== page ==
The first time he came here, in Monti di Mola, Gallura, he was 24 years old. It was December 1960. It could have been the last. He had bought seventy hectares with his eyes closed at Romazzino, with a share of 500 thousand lire inside a company with about twenty partners.
The two Englishmen who founded it, Patrick Guinness and Ronald Grierson, had said to him: “you have to see those beaches! that sea! A dream! It’s like that of the Caribbean, but it’s only a two-hour flight from London, from Paris. " For him it was an opportunity to have a refuge away from everyone and everything.
‘When I got there that December, I realized I had been tricked. It was like a hunting reserve: there were no houses, there was no running water or electricity, or industries of any kind. I was unhappy that I had invested in that place, “he will say years later.
Everything was about to end before it even began. If he had left the investment, if he had not decided to take control of it personally, would the Costa Smeralda have been born? Would it then become what it is, or was, or one of the greatest development plans in Italy and Europe?
He didn’t give up. They persuaded him to wait for spring and summer 1961. His English friends told him. Those of Monti di Mola told him; the regional councilor of Arzachena Giovanni Filigheddu told him.In those months, they, those of Monti di Mola, found themselves negotiating the sale of their land, and imagining their future as never could, with him, without knowing the name. When they found out, not everyone knew who he was. “We couldn’t know if he was an important one or a little boy," said Simone Azara, a seller of Romazzino’s land years later.
They learned to know him early: they, the other Gallura people, the Sardinians. Years later Battista Orecchioni, one of the greatest brokers of Liscia di Vacca land and who recently passed away, will say: “Over the years, we have known many rich people, but like him, never anyone".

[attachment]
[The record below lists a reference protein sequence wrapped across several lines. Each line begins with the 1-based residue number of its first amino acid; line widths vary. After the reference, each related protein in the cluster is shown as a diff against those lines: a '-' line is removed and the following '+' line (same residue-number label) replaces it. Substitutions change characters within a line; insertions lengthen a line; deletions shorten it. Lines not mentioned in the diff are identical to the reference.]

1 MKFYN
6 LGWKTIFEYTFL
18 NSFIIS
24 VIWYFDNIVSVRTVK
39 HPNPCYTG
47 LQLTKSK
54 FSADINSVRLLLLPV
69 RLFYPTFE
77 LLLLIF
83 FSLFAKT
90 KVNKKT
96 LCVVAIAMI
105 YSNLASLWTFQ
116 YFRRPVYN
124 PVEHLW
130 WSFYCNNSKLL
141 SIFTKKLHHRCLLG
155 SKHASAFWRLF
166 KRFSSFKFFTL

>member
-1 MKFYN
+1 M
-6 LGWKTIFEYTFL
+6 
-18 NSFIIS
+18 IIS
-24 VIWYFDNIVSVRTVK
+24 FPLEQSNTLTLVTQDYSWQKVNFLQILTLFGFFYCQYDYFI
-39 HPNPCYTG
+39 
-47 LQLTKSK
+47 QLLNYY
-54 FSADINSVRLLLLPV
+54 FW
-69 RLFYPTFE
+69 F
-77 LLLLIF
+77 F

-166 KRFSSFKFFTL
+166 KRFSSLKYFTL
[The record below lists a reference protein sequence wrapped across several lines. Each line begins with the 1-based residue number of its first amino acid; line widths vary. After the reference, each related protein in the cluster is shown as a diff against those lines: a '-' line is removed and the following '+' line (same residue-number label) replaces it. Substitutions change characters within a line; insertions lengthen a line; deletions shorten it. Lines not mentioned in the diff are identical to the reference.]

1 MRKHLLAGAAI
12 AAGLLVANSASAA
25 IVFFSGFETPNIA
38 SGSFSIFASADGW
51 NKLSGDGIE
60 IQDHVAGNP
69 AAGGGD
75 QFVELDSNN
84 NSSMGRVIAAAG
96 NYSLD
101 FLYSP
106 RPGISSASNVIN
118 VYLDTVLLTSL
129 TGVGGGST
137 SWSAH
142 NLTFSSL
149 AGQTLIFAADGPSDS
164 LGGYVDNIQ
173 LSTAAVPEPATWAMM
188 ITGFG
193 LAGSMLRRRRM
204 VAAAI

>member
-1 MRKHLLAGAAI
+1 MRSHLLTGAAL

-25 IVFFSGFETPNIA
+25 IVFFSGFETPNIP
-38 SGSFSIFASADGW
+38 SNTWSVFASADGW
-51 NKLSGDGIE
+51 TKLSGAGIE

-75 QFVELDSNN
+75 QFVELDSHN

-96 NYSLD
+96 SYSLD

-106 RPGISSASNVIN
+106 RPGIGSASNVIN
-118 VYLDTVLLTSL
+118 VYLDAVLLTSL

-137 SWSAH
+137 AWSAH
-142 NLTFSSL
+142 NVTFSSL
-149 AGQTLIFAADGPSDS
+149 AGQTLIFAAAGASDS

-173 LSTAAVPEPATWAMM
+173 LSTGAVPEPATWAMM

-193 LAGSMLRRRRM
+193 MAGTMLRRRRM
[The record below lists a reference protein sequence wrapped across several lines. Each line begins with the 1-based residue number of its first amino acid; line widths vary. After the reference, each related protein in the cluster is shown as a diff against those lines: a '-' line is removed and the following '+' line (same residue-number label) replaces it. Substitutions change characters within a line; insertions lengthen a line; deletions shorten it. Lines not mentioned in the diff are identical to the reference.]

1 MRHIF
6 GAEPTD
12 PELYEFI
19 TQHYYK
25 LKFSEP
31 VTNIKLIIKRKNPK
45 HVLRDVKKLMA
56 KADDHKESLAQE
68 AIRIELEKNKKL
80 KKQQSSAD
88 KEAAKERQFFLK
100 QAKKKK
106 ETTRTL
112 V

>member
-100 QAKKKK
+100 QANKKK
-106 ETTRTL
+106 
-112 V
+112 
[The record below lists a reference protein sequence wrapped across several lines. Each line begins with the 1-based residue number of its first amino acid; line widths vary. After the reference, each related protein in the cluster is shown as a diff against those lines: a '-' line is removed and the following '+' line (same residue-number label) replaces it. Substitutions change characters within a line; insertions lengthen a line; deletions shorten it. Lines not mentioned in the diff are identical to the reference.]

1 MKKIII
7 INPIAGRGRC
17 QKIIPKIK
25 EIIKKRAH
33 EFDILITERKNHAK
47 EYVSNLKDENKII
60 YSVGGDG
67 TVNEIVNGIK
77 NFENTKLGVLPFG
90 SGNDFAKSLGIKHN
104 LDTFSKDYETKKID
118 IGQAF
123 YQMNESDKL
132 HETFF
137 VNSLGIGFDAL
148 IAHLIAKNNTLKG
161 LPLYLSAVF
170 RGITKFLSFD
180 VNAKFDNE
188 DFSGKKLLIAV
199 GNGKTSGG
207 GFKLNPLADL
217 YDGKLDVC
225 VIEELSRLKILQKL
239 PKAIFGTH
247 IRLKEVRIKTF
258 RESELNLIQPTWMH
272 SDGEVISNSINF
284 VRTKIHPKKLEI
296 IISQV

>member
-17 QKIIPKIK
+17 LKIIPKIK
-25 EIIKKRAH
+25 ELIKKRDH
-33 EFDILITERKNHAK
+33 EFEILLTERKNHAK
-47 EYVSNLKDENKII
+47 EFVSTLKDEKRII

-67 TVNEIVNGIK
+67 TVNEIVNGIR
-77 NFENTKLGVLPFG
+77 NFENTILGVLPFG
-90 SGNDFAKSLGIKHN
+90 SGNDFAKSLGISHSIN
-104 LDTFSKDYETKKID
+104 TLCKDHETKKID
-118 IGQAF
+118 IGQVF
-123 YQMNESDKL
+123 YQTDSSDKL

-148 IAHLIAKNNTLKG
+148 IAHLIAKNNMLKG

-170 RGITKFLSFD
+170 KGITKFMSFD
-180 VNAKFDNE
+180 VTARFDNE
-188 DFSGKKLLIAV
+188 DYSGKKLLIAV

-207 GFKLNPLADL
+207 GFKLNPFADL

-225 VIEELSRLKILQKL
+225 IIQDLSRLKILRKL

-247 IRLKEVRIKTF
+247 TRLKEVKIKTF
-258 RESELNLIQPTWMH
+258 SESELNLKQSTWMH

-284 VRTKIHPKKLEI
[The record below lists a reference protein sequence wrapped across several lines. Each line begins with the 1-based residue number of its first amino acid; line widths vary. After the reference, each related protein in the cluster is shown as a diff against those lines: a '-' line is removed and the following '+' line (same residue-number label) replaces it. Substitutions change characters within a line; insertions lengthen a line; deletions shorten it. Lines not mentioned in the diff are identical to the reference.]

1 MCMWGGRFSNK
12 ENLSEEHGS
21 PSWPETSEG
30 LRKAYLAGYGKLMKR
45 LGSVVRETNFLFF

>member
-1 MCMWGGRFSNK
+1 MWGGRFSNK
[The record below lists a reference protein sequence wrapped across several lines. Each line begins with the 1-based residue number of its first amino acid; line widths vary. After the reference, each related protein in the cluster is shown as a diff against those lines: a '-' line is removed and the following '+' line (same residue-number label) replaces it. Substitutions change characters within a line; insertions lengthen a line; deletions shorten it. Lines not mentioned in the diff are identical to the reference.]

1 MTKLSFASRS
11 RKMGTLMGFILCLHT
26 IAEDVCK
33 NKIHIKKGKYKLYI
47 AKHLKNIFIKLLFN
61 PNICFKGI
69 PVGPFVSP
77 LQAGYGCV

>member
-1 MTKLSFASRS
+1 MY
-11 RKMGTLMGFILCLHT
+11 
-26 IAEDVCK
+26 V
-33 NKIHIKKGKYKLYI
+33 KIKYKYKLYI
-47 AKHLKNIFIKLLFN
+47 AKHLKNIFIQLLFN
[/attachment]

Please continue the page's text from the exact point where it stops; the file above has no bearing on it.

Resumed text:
He too soon got to know them, the Orecchioni, the Azara: almost one by one, name by name. He also made a party for his wedding here, in 1969, after the celebration in Paris: as if they were his family.
They grew up together, he and those of Monti di Mola, he and Arzachena, he and Gallura, he and Sardinia.
Monti di Mola became the Costa Smeralda 62 years ago. The one who created it, who gave it a soul, who loved it and presented it to the whole world with pride, today turns 80. His name is Aga Khan, Karim Aga Khan. Everyone calls him Prince. The Costa Smeralda, in his life still full of ideas and projects, will always be his beloved.
They were divided years ago by a complicated relationship, made of extraordinary impulses, exceptional intuitions, difficult sacrifices. In reality, they never broke up.
That the Aga Khan did a business in India or America, the Costa Smeralda remained within him; it was his business. That the Costa Smeralda changed hands, from Americans to Americans, from Americans to Arabs, has always been his. For everyone, in the old Monti di Mola and in Gallura, it is so. It will always be like this.
Only he can know how much this feat has given him, how much he has taken away from him. In Gallura, they know one thing with certainty: they know how much he gave them. Something that money, which also played a big role, will never be able to buy. A future.